Bladerunner 2049 (2017) – There’s a lot to love about this movie – the cinematography and sound are unreal, Denis Villeneuve is a genius, Ryan Gosling is great, and the concept is really cool – but I just don’t get the Blade Runner series. I’ve heard plenty of people talk about the original like it’s an all-time classic and I’ve seen it twice now and both times I came away feeling underwhelmed. I enjoyed it, but I didn’t love it. I felt the same way about this sequel. It was good – fantastic from a technical standpoint – but the stories in both films didn’t move me at all. Maybe I just need to keep watching them until something clicks? The Blade Runner movies are really good, but I don’t think either of them are great.

7/10 (Highly Enjoyable)

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Bunch Of Movie Reviews Pt. 2 of 2

October 16, 2013

This Is The End – Up there for best comedy of the year with We’re The Millers. This ensemble comedy features most of the who’s who in the funny world: Jonah Hill, James Franco, Seth Rogen, Craig Robinson, Jay Baruchel, and Danny McBride, plus numerous cameos. Everyone is funny in their own typical way, but the coolest thing about the film is how the actors poke fun at each other and how the conflicts that arise may actually be legitimate. Do Jonah Hill and Jay Baruchel really hate each other? Not exactly a laugh riot like you might hope, but one of the better comedies of 2013. 6/10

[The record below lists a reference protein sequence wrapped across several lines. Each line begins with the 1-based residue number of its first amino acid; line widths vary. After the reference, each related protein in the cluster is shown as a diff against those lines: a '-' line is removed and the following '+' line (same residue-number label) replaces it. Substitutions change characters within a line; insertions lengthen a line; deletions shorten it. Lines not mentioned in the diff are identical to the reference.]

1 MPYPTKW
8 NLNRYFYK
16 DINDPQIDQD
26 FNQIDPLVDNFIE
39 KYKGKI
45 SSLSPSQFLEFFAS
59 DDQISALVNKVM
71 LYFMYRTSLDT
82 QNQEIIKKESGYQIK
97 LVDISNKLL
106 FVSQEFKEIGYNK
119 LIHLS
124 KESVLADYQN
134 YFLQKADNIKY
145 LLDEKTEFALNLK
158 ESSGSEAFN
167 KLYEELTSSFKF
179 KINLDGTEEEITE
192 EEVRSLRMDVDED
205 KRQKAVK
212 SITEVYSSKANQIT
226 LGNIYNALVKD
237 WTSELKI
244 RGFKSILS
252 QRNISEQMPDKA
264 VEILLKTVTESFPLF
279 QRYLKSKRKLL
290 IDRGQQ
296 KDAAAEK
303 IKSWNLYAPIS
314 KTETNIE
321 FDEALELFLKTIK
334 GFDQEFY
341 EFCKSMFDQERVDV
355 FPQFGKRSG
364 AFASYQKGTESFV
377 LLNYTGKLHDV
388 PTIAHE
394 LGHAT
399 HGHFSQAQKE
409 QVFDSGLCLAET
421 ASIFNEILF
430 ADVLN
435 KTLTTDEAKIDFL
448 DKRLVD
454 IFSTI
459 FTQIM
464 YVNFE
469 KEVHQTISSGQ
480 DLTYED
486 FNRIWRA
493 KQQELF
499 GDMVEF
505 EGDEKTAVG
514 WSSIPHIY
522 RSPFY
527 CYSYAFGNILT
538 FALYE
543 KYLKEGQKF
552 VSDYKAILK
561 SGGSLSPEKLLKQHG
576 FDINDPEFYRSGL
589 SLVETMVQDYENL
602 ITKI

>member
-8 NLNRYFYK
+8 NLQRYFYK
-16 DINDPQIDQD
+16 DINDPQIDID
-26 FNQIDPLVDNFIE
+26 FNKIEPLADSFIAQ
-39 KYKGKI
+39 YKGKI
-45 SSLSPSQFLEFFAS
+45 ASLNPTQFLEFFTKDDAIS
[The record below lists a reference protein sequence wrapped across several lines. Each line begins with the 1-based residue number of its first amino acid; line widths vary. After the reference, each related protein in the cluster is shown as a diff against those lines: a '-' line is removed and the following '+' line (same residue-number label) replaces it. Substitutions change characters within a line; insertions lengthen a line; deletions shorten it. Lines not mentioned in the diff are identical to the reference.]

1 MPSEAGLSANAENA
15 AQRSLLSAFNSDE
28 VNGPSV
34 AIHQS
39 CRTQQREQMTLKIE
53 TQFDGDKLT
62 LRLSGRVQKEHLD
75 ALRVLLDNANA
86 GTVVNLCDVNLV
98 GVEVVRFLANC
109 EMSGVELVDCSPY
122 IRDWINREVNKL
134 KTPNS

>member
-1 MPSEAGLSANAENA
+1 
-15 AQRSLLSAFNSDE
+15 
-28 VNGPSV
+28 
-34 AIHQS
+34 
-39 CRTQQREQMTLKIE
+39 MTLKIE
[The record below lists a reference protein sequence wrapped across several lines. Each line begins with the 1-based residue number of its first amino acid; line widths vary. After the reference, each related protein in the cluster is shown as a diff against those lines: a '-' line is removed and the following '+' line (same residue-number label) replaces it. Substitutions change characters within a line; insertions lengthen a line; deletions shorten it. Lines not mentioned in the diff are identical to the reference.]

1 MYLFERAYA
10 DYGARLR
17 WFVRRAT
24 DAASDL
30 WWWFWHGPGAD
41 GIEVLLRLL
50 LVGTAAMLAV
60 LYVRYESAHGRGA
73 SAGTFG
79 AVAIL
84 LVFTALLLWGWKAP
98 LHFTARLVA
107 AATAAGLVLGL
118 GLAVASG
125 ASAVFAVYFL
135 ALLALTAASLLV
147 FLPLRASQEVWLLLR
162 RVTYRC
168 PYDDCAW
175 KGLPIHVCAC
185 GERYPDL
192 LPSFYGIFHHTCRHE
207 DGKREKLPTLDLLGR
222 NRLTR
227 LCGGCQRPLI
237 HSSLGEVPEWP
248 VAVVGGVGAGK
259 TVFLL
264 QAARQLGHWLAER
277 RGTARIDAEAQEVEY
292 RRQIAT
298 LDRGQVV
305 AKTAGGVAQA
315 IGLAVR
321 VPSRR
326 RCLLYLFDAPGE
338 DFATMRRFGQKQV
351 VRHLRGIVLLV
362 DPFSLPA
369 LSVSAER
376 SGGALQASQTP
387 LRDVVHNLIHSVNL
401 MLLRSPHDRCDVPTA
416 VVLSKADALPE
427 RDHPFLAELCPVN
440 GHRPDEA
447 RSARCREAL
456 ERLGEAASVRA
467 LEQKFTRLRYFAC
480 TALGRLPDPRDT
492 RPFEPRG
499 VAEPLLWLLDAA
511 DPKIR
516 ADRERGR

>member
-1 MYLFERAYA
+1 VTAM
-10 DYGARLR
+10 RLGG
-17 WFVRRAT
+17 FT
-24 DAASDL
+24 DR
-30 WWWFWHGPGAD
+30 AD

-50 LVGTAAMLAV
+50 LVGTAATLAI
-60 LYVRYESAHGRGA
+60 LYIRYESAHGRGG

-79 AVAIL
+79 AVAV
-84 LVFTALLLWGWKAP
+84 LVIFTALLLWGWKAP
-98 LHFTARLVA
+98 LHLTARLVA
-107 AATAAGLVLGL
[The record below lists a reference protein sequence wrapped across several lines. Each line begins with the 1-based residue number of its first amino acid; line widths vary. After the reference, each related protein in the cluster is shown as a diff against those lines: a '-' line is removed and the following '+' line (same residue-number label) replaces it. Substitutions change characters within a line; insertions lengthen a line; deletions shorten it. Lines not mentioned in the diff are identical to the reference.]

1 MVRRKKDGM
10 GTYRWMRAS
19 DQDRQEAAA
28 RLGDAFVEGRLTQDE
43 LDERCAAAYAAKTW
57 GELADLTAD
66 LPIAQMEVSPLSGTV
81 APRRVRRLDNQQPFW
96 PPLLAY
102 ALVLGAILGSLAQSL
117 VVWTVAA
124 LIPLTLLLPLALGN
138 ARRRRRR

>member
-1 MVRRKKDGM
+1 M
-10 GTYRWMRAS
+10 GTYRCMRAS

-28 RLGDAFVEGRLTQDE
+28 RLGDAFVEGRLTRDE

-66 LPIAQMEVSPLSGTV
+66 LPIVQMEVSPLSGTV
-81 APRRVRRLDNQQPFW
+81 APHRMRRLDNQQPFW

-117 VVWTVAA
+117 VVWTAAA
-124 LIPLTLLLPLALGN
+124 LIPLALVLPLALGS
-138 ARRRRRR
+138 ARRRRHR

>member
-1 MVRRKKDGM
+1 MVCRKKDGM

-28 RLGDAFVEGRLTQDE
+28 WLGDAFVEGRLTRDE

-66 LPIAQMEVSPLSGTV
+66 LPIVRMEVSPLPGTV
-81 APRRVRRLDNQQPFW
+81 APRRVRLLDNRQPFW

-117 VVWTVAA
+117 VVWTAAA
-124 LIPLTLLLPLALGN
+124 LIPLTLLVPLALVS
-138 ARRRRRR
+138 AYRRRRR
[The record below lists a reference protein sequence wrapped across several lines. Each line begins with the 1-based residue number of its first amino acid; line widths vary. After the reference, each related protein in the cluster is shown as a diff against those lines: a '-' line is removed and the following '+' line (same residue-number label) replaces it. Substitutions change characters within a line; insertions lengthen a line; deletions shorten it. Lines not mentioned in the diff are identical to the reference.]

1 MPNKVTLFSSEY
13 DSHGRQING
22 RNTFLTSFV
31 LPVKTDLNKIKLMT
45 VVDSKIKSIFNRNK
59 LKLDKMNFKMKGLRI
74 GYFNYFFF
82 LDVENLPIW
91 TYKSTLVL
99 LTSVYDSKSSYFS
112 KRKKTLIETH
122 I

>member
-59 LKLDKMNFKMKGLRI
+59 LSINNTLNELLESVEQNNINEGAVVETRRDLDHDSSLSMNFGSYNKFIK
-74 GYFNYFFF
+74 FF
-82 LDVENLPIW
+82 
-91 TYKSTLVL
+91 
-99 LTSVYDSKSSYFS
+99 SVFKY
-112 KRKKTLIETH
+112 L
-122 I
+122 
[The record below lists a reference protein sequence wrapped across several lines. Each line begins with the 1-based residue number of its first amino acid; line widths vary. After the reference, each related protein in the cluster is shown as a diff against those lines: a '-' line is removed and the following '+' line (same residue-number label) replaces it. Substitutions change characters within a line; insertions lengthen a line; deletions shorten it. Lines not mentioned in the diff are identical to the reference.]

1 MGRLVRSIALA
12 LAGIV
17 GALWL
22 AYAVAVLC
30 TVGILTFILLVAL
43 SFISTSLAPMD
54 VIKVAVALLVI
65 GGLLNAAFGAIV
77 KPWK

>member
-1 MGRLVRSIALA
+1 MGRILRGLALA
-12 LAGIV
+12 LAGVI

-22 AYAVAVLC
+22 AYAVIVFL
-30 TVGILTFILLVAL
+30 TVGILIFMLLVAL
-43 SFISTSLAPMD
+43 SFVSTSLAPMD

Now You See Me – Perhaps the biggest surprise of 2013 so far, I found Now You See Me to be quite enjoyable. Four formidable magicians form an act together under the instructions of a mysterious fifth party and start performing astounding, controversial, and possibly illegal magic shows for very large crowds. The magic tricks in the movie are unique and interesting. The acting is good for the most part. The final act of the film gets a bit extreme though and lost me a little. Overall though, I was pleasantly surprised by this movie. 6/10

42 – For whatever reason, I wasn’t expecting much from 42, the Jackie Robinson biopic. Even so, it was still surprisingly boring. So boring, I fell asleep halfway through the movie and decided I didn’t care enough to finish it later. Harrison Ford is almost unrecognizable as Branch Rickey, but that probably won’t get him an Oscar nomination. I can’t put my figure on what was wrong with this movie, but Jackie Robinson deserves better. That much is for sure. 3.5/10

The CallThe Call was a solid suspense thriller with a decent performance from Halle Berry. I’ve seen better work from Abigail Breslin though. Worth watching, I guess, but nothing anyone has to see. 4.5/10

Pain & Gain – Wow, Mark Wahlberg, I thought you were a respectable actor. Dude hasn’t looked this cheesy since his days with The Funky Bunch. I got about 30 minutes into this movie and had no idea what it was about or where it was going. The Rock hadn’t even made an appearance yet. Really, really bad. 2/10

Curse Of Chucky – A solid return to the days when Chucky was scary. Before Tiffany. Before Glenn. Originally planned as a remake of the original Child’s Play, the film still takes place after the events of Bride Of Chucky and Seed Of Chucky. Unlike those films, however, Curse Of Chucky focuses on Chucky only and returns to the series’ scary roots, putting the humor aside for the most part. As far as fifth sequels are concerned, this movie is pretty good and probably deserving of a theatrical release. It’s certainly better than some of the stuff that gets released in theaters, especially horror films. Chucky looks as good as ever and is legitimately scary in this movie. Rather than shoving the psychotic doll down your throat, writer/director Don Mancini takes a more restrained approach, taking his time and building suspense before all hell starts to break loose. Dare I say it? With a modern look and 2013 technology on his side, this just might be the best Chucky flick to date. 6.5/10